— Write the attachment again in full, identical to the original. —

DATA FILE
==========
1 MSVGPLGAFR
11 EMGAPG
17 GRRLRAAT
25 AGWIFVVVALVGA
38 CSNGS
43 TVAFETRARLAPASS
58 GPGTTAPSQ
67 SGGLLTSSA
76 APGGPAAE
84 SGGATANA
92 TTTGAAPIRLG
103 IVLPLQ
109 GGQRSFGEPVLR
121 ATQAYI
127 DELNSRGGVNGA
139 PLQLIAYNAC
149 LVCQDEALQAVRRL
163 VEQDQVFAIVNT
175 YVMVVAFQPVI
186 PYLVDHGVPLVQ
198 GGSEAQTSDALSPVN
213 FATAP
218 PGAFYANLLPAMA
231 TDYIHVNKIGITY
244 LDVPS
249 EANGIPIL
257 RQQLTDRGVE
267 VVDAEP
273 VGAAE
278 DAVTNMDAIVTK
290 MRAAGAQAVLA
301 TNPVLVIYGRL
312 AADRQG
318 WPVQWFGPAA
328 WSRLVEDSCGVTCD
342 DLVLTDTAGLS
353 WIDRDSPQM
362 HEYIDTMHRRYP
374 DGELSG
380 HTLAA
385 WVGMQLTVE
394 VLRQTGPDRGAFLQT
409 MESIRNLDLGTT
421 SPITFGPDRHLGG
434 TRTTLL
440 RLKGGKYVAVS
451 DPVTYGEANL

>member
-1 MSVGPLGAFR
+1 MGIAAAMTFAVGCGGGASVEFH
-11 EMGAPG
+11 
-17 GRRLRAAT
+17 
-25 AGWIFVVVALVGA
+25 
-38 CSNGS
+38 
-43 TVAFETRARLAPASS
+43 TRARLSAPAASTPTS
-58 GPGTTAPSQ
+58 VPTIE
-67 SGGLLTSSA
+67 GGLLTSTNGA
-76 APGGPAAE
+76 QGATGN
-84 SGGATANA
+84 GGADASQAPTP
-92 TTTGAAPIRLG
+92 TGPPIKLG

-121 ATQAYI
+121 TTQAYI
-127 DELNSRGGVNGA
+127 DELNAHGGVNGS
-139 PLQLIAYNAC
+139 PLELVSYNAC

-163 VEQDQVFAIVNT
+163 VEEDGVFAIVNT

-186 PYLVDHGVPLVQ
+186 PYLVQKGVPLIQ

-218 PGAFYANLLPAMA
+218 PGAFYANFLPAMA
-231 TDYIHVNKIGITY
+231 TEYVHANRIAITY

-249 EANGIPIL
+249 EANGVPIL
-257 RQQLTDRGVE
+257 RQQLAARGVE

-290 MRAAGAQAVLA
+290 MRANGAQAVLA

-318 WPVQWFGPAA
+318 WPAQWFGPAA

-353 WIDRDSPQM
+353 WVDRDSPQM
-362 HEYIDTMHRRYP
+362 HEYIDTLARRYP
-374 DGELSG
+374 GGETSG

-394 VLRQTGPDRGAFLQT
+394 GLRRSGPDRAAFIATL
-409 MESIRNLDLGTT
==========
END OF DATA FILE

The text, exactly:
1 MSVGPLGAFR
11 EMGAPG
17 GRRLRAAT
25 AGWIFVVVALVGA
38 CSNGS
43 TVAFETRARLAPASS
58 GPGTTAPSQ
67 SGGLLTSSA
76 APGGPAAE
84 SGGATANA
92 TTTGAAPIRLG
103 IVLPLQ
109 GGQRSFGEPVLR
121 ATQAYI
127 DELNSRGGVNGA
139 PLQLIAYNAC
149 LVCQDEALQAVRRL
163 VEQDQVFAIVNT
175 YVMVVAFQPVI
186 PYLVDHGVPLVQ
198 GGSEAQTSDALSPVN
213 FATAP
218 PGAFYANLLPAMA
231 TDYIHVNKIGITY
244 LDVPS
249 EANGIPIL
257 RQQLTDRGVE
267 VVDAEP
273 VGAAE
278 DAVTNMDAIVTK
290 MRAAGAQAVLA
301 TNPVLVIYGRL
312 AADRQG
318 WPVQWFGPAA
328 WSRLVEDSCGVTCD
342 DLVLTDTAGLS
353 WIDRDSPQM
362 HEYIDTMHRRYP
374 DGELSG
380 HTLAA
385 WVGMQLTVE
394 VLRQTGPDRGAFLQT
409 MESIRNLDLGTT
421 SPITFGPDRHLGG
434 TRTTLL
440 RLKGGKYVAVS
451 DPVTYGEANL

>member
-1 MSVGPLGAFR
+1 MGIAAAMTFAVGCGGGASVEFH
-11 EMGAPG
+11 
-17 GRRLRAAT
+17 
-25 AGWIFVVVALVGA
+25 
-38 CSNGS
+38 
-43 TVAFETRARLAPASS
+43 TRARLSAPAASTPTS
-58 GPGTTAPSQ
+58 VPTIE
-67 SGGLLTSSA
+67 GGLLTSTNGA
-76 APGGPAAE
+76 QGATGN
-84 SGGATANA
+84 GGADASQAPTP
-92 TTTGAAPIRLG
+92 TGPPIKLG

-121 ATQAYI
+121 TTQAYI
-127 DELNSRGGVNGA
+127 DELNAHGGVNGS
-139 PLQLIAYNAC
+139 PLELVSYNAC

-163 VEQDQVFAIVNT
+163 VEEDGVFAIVNT

-186 PYLVDHGVPLVQ
+186 PYLVQKGVPLIQ

-218 PGAFYANLLPAMA
+218 PGAFYANFLPAMA
-231 TDYIHVNKIGITY
+231 TEYVHANRIAITY

-249 EANGIPIL
+249 EANGVPIL
-257 RQQLTDRGVE
+257 RQQLAARGVE

-290 MRAAGAQAVLA
+290 MRANGAQAVLA

-318 WPVQWFGPAA
+318 WPAQWFGPAA

-353 WIDRDSPQM
+353 WVDRDSPQM
-362 HEYIDTMHRRYP
+362 HEYIDTLARRYP
-374 DGELSG
+374 GGETSG

-394 VLRQTGPDRGAFLQT
+394 GLRRSGPDRAAFIATL
-409 MESIRNLDLGTT